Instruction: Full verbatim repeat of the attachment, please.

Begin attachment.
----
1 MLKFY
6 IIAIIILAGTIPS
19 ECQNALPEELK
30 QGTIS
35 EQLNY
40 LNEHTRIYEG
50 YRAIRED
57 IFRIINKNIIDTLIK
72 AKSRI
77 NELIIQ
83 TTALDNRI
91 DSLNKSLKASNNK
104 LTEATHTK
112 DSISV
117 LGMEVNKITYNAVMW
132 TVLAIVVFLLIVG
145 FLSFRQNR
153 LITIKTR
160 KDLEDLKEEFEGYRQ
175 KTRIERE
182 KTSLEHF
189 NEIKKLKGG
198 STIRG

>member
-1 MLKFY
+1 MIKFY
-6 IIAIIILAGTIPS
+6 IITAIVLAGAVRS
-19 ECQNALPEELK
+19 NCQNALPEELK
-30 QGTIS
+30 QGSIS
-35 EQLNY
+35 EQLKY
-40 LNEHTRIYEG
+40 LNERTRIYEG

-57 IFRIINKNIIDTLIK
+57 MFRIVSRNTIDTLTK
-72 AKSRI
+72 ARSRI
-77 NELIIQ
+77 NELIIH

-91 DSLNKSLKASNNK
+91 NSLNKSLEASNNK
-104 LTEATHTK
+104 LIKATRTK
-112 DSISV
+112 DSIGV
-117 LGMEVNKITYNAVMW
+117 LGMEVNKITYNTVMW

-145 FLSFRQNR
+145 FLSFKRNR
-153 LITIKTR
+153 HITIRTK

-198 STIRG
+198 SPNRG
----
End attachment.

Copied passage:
1 MLKFY
6 IIAIIILAGTIPS
19 ECQNALPEELK
30 QGTIS
35 EQLNY
40 LNEHTRIYEG
50 YRAIRED
57 IFRIINKNIIDTLIK
72 AKSRI
77 NELIIQ
83 TTALDNRI
91 DSLNKSLKASNNK
104 LTEATHTK
112 DSISV
117 LGMEVNKITYNAVMW
132 TVLAIVVFLLIVG
145 FLSFRQNR
153 LITIKTR
160 KDLEDLKEEFEGYRQ
175 KTRIERE
182 KTSLEHF
189 NEIKKLKGG
198 STIRG

>member
-1 MLKFY
+1 MIKFY
-6 IIAIIILAGTIPS
+6 IITAIVLAGAVRS
-19 ECQNALPEELK
+19 NCQNALPEELK
-30 QGTIS
+30 QGSIS
-35 EQLNY
+35 EQLKY
-40 LNEHTRIYEG
+40 LNERTRIYEG

-57 IFRIINKNIIDTLIK
+57 MFRIVSRNTIDTLTK
-72 AKSRI
+72 ARSRI
-77 NELIIQ
+77 NELIIH

-91 DSLNKSLKASNNK
+91 NSLNKSLEASNNK
-104 LTEATHTK
+104 LIKATRTK
-112 DSISV
+112 DSIGV
-117 LGMEVNKITYNAVMW
+117 LGMEVNKITYNTVMW

-145 FLSFRQNR
+145 FLSFKRNR
-153 LITIKTR
+153 HITIRTK

-198 STIRG
+198 SPNRG